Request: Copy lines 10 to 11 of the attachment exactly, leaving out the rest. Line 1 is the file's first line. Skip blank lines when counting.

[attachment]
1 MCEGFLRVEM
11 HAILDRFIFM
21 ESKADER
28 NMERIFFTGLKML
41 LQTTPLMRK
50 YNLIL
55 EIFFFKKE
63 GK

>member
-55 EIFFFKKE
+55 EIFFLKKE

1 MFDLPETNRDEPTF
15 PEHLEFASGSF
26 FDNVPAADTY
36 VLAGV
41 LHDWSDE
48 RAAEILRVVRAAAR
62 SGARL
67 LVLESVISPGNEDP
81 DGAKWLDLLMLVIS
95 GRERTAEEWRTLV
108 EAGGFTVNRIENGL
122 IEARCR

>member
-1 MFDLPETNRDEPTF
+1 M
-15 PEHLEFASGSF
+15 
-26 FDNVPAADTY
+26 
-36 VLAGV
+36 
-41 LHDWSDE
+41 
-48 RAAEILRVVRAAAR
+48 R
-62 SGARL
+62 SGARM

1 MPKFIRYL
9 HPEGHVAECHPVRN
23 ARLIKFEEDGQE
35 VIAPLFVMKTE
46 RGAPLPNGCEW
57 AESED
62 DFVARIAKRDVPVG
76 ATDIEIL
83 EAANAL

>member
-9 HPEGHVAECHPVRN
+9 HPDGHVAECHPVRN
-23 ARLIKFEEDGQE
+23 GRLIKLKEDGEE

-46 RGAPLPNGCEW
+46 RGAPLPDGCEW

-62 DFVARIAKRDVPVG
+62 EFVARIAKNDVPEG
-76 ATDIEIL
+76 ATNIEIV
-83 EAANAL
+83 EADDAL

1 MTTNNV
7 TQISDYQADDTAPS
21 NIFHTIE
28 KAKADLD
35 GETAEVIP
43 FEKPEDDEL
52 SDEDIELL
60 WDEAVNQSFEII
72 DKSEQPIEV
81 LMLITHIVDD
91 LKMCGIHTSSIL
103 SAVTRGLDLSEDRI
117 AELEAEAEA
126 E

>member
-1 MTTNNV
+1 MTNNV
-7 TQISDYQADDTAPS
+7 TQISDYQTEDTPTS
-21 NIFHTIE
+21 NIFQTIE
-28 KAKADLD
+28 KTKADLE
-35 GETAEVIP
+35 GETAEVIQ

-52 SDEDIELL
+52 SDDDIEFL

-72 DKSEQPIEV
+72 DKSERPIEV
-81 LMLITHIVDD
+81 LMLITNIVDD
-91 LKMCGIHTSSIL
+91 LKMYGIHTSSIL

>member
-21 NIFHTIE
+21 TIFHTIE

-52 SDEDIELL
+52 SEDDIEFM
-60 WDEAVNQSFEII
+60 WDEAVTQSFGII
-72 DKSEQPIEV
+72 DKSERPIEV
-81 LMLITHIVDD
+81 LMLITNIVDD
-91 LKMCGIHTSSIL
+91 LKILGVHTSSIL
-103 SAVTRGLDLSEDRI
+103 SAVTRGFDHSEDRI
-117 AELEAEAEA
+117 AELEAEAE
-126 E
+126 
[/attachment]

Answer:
-55 EIFFFKKE
+55 EIFFLKKE